Limited games have two primary flavors -- Sealed and Draft. In a Sealed game, you and your opponent each open two boosters and build your warband from those miniatures. When building a Sealed warband, you ignore factions. In Draft, each player (typically part of a four-player "pod") has two boosters. One booster at a time is opened and dumped onto the table, then players take turns selecting one mini at a time. A Draft warband is normally built so that all minis share one of the alignments (Good, Evil, Lawful, or Chaotic).
Prerelease events are the most popular Sealed events. This weekend at D&D Experience marks the Limited Championship, where the top Limited players will compete for fame and fortune. Sealed games are a great way to break away from Constructed play for a night or two and try minis that you otherwise might not use.
This week marks the D&D Experience, a convention being held this year in Arlington, Virginia, a stone's throw from Washington, DC. Included in the myriad of D&D and miniatures events at the convention is the Pre-pre-prerelease for the Unhallowed D&D Miniatures set. (There's a pre-prerelease next week at New York Comicon, with the prerelease the following week at a game store -- hopefully! -- near you.)
Like the recent Blood War D&D Miniatures expansion, we've enhanced the Unhallowed set for Limited play by including a low-cost commander as one of the Common miniatures in each booster. While the "commander 0" rule is still available, playing a Limited game with Unhallowed allows each player a choice of a commander. These common commanders all have the Willing to Follow ability, allowing them to benefit from any more powerful commander you might put into your warband.
Knight of the Chalice
This elf paladin found a prestige class she liked in Complete Warrior. She provides a courageous boost to her allies, giving her followers immunity to Aura of Fear, as well as allowing them to share her Evil Outsider Foe ability. With a couple of Smites and a Lay on Hands, this Fearless mini might stick around even once enemies start swinging at her.
The Slaver uses that branding iron as his weapon, adding a bit of fire to his swing. He also boasts Duergar traits such as being immune to Paralysis and Poison, Conceal 6, and even a use of Invisibility to allow him to sneak up on his soon-to-be prisoners.
The commander effect is his most interesting aspect -- we tried to work out a rule that would represent the Duergar somehow enslaving his foes. We started with an ability similar to the Balor's Enslave but didn't like the feel of it -- it was pretty powerful for a lowly common commander. We settled on the following -- "Routing enemies that take damage are eliminated." The Duergar waits for his opponents to lose their will to fight, then overtakes them when they succumb to their fear. It's a challenge to get it to work every time, because as a commander effect, it works only when the Duergar Slaver is within 6 squares of the routing enemy. His speed of 4 makes it unlikely that he'll catch up to a character that's running away. The best use of the commander effect is likely setting up attacks of opportunity to hit the routing creature the moment it runs. It will be interesting to see how well this guy can be played this weekend.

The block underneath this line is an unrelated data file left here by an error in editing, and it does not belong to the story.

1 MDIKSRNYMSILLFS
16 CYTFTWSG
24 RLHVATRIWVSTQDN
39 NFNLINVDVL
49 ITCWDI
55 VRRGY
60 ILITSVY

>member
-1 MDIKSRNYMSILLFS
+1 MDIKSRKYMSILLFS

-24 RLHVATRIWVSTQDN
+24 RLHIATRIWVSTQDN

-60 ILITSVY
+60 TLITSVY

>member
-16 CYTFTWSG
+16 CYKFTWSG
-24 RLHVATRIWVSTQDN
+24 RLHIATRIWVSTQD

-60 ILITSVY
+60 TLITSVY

Bugbear Gang Leader
The Bugbear Gang Leader is possibly the coolest-looking Common sculpt in the set, and I hear a repaint is in the works for the league kits that we send to participating game stores. This common commander loves to boss around little guys, giving followers of level 6 or lower a Death Strike ability. I find this effect interesting, because if you want to make use of his commander effect, then you need your own creatures to die. At any rate, the Gang Leader's speed of 8 and two attacks for 10 damage let him contribute reasonably to a fight. Even without use of his commander effect, he's a solid choice for only 23 points.
That's it for this week. Next week, we'll look at a couple more minis, and I'll fill you in on my own D&D experience at D&D Experience.
About the Author
Stephen Schubert is a Developer in RPG/Minis R&D, Lead Developer for the D&D Miniatures Game, and has worked on a variety of D&D game products, including Monster Manual IV, Tome of Battle, and Magic Item Compendium. He is the author of the upcoming Eberron super-adventure Eyes of the Lich Queen.